A Hopeful Sign On Iraq Elections….But….
Yes, there is indeed good news (for NOW) out of Iraq where the Shiites who seem poised to win power in the elections insist their government will be a secular one:
With the Shiites on the brink of capturing power here for the first time, their political leaders say they have decided to put a secular face on the new Iraqi government they plan to form, relegating Islam to a supporting role.
The senior leaders of the United Iraqi Alliance, the coalition of mostly Shiite groups that is poised to capture the most votes in the election next Sunday, have agreed that the Iraqi whom they nominate to be the country’s next prime minister would be a lay person, not an Islamic cleric.
The Shiite leaders say there is a similar but less formal agreement that clerics will also be excluded from running the government ministries.
"There will be no turbans in the government," said Adnan Ali, a senior leader of the Dawa Party, one of the largest Shiite parties. "Everyone agrees on that."
This New York Times article is just brimming with hope, including this:
The decision appears to formalize the growing dominance of secular leaders among the Shiite political leadership, and it also reflects an inclination by the country’s powerful religious hierarchy to stay out of the day-to-day governing of the country. Among the Shiite coalition’s 228 candidates for the national assembly, fewer than a half dozen are clerics, according to the group’s leaders.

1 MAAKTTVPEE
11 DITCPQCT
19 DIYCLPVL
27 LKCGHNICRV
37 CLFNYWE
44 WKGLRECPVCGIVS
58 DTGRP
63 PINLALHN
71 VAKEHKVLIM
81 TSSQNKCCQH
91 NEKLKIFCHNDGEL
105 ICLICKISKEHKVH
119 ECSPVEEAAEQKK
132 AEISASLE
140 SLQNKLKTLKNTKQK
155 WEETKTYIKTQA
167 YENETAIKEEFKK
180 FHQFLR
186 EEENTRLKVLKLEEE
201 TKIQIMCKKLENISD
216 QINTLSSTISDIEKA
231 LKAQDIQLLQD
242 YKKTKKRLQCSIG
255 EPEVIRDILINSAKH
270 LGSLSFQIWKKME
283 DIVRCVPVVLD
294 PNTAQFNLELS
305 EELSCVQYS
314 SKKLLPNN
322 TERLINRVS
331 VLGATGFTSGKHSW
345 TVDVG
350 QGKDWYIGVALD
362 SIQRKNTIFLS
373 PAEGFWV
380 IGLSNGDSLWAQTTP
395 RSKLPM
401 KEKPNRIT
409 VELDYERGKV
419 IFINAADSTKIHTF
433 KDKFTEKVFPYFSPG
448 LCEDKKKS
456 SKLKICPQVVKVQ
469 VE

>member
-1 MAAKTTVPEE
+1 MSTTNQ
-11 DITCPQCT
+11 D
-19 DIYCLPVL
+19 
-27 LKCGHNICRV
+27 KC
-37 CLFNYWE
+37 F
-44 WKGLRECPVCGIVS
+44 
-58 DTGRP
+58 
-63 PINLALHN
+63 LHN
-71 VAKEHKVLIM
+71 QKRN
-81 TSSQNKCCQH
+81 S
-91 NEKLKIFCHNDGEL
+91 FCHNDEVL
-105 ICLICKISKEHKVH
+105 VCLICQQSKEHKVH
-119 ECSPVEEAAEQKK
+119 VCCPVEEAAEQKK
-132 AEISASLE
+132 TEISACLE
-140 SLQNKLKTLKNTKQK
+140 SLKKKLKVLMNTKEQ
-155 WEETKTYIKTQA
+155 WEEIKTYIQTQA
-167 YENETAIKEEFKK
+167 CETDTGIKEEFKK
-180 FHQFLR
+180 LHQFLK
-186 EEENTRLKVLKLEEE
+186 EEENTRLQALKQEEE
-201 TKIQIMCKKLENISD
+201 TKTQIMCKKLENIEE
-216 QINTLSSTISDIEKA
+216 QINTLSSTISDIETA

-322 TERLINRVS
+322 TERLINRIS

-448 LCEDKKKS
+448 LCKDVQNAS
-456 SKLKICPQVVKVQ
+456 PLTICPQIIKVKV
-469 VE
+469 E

The decision to exclude clerics from the government appears to mean that Abdul Aziz al-Hakim, a cleric who is the chief of the Supreme Council for the Islamic Revolution in Iraq, the scion of a prominent religious family and an oft-mentioned candidate for prime minister, would be relegated to the background. The five Shiites most likely to be picked as prime minister are well-known secular figures.
But then there’s this:
Shiite leaders say their decision to move away from an Islamist government was largely shaped by the presumption that the Iraqi people would reject such a model. But they concede that it also reflects certain political realities – American officials, who wield vast influence here, would be troubled by an overtly Islamist government. So would the Kurds, who Iraqi and American officials worry might be tempted to break with the Iraq.
So all of this is a hopeful development and is justifiably great cause for optimism. But what we now have is a best case scenario — that the Shiites win, put in a secular government and Iraq is stabilized.
However, many potential monkey wrenches can be thrown into this newly fixed engine….such as some groups dropping out of any agreement, opposition to the government by powerful individual clerics, the impact of "insurgent"/terrorist violence in a campaign that will seek to destabilize the government and radicalize the population — — plus the real danger that if the new government is seen to be conceeding too much to U.S. desires it could eventually be hurt by backlash stemming from feelings of nationalism (which could increase once elections install a new government).
Bottom line: even if there’s a secular government in Iraq run by the Shiites, the government is going to be operating in a political and literal minefield.